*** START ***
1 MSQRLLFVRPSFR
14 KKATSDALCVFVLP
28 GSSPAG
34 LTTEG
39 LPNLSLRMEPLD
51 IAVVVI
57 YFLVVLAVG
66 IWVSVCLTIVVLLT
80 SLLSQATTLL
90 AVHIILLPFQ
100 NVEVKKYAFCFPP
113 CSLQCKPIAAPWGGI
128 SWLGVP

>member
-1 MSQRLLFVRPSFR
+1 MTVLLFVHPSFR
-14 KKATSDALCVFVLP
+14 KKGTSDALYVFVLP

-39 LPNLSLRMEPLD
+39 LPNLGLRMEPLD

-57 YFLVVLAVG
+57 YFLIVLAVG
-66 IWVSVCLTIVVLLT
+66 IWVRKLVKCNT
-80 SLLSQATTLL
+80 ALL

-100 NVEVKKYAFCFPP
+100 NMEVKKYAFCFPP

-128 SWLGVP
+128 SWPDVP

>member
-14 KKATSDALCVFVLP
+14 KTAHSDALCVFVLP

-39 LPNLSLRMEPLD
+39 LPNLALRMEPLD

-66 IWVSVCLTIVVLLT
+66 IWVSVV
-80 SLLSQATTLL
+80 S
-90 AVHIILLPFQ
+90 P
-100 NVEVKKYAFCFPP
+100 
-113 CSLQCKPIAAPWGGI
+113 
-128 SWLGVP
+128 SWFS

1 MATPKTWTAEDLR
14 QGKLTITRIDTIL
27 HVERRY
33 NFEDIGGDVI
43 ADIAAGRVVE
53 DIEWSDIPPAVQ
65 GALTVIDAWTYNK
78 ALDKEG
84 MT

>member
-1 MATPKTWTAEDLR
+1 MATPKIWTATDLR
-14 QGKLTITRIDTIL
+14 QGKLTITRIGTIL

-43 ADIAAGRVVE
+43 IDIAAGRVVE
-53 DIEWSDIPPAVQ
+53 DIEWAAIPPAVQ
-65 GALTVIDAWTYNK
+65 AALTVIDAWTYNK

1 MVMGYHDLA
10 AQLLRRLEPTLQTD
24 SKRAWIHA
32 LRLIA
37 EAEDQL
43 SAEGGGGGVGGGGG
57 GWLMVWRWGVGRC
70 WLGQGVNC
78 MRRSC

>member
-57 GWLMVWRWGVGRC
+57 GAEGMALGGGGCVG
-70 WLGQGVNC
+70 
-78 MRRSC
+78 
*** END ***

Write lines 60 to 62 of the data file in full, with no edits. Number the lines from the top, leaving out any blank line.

-14 QGKLTITRIDTIL
+14 QGKLTITRIGTIL

-43 ADIAAGRVVE